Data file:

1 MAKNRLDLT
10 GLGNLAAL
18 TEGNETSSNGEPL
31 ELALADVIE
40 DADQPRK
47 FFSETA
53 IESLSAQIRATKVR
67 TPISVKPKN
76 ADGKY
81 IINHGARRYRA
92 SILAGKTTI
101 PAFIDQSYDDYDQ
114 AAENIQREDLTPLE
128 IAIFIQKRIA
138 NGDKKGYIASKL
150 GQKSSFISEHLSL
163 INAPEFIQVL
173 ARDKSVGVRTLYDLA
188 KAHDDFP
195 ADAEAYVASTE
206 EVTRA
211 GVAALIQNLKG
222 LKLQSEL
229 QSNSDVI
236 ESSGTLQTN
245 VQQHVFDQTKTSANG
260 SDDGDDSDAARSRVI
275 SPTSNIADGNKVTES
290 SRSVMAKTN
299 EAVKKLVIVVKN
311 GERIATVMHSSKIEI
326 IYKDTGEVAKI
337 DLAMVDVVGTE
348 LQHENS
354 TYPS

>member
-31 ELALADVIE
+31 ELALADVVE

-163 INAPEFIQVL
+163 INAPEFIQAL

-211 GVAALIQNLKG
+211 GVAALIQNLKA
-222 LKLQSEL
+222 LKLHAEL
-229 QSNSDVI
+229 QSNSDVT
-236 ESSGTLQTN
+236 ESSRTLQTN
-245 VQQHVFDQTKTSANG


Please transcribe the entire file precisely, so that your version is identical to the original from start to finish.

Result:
1 MAKNRLDLT
10 GLGNLAAL
18 TEGNETSSNGEPL
31 ELALADVIE
40 DADQPRK
47 FFSETA
53 IESLSAQIRATKVR
67 TPISVKPKN
76 ADGKY
81 IINHGARRYRA
92 SILAGKTTI
101 PAFIDQSYDDYDQ
114 AAENIQREDLTPLE
128 IAIFIQKRIA
138 NGDKKGYIASKL
150 GQKSSFISEHLSL
163 INAPEFIQVL
173 ARDKSVGVRTLYDLA
188 KAHDDFP
195 ADAEAYVASTE
206 EVTRA
211 GVAALIQNLKG
222 LKLQSEL
229 QSNSDVI
236 ESSGTLQTN
245 VQQHVFDQTKTSANG
260 SDDGDDSDAARSRVI
275 SPTSNIADGNKVTES
290 SRSVMAKTN
299 EAVKKLVIVVKN
311 GERIATVMHSSKIEI
326 IYKDTGEVAKI
337 DLAMVDVVGTE
348 LQHENS
354 TYPS

>member
-31 ELALADVIE
+31 ELALADVVE

-163 INAPEFIQVL
+163 INAPEFIQAL

-211 GVAALIQNLKG
+211 GVAALIQNLKA
-222 LKLQSEL
+222 LKLHAEL
-229 QSNSDVI
+229 QSNSDVT
-236 ESSGTLQTN
+236 ESSRTLQTN
-245 VQQHVFDQTKTSANG